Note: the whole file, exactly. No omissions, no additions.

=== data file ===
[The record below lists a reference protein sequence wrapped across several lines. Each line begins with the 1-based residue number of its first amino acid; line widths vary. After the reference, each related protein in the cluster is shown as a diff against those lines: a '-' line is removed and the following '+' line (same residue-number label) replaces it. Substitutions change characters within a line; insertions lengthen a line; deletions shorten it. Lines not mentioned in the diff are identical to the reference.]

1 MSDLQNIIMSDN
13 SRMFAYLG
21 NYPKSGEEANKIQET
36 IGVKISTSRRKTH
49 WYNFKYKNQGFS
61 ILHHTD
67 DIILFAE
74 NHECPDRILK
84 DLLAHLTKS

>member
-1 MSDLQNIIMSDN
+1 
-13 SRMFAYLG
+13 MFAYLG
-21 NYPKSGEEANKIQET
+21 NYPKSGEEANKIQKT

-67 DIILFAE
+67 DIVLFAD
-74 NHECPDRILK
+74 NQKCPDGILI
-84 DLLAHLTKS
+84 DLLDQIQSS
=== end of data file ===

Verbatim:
[The record below lists a reference protein sequence wrapped across several lines. Each line begins with the 1-based residue number of its first amino acid; line widths vary. After the reference, each related protein in the cluster is shown as a diff against those lines: a '-' line is removed and the following '+' line (same residue-number label) replaces it. Substitutions change characters within a line; insertions lengthen a line; deletions shorten it. Lines not mentioned in the diff are identical to the reference.]

1 MSDLQNIIMSDN
13 SRMFAYLG
21 NYPKSGEEANKIQET
36 IGVKISTSRRKTH
49 WYNFKYKNQGFS
61 ILHHTD
67 DIILFAE
74 NHECPDRILK
84 DLLAHLTKS

>member
-1 MSDLQNIIMSDN
+1 
-13 SRMFAYLG
+13 MFAYLG
-21 NYPKSGEEANKIQET
+21 NYPKSGEEANKIQKT

-67 DIILFAE
+67 DIVLFAD
-74 NHECPDRILK
+74 NQKCPDGILI
-84 DLLAHLTKS
+84 DLLDQIQSS